Democrats rally to defend US senator from 'ugly' far-right attacks

Washington (AFP) –


Democrats vying to become the party's candidate in 2020 presidential elections have rallied behind US senator Kamala Harris against social media claims she is not an "American Black".

Harris, who is of Indian and Jamaican descent, drew national attention after a rock-solid performance in Thursday's Democratic Party debate that shot her into the top tier of contenders.

The senator was attacked online by social media users, some of them known for being far-right.

One Twitter account with 90,000 followers, under the name Ali Alexander, sent a tweet on Thursday that read: "Kamala Harris is implying she is descended from American Black Slaves. She's not. She comes from Jamaican Slave Owners. That's fine. She's not an American Black. Period."

The US president's son, Donald Trump Jr., retweeted the message, then deleted it.

Former Vice President Joe Biden slammed the attack on Harris and said it has parallels with the "birtherism" movement that has questioned the citizenship of former US president Barack Obama.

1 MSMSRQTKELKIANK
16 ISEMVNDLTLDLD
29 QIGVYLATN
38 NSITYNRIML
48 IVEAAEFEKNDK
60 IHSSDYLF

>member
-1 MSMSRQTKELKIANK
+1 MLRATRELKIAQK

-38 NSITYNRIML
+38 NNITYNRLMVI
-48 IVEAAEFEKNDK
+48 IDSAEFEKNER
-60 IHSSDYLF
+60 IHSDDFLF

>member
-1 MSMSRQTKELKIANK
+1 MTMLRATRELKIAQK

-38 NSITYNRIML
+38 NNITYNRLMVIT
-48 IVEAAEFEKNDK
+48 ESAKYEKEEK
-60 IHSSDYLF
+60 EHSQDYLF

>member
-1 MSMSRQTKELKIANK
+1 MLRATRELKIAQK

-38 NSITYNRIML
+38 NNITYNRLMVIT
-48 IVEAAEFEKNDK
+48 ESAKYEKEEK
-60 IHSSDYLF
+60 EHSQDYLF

"It's disgusting and we have to call it out when we see it. Racism has no place in America," he added in a tweet.

So-called "birthers" claim Obama was born overseas and allege his birth certificate is a fake. The US constitution says the country's presidency is open to natural-born citizens only.

Biden's comments were supported by other Democrats running to become the party's presidential candidate.

Elizabeth Warren labelled the attacks on Harris "racist and ugly", as Bernie Sanders and Indiana Mayor Pete Buttigieg, among others, also gave support to the senator.

In Thursday's debate, Harris boldly confronted Biden on race and identity and called out his "hurtful" comments in praise of segregationist senators with whom he worked but disagreed.

Harris, 54, is the only black woman in the Democratic presidential field. She is a former prosecutor and one-time attorney general for California.

If elected, she would become the first woman -- and first black woman -- president of the United States.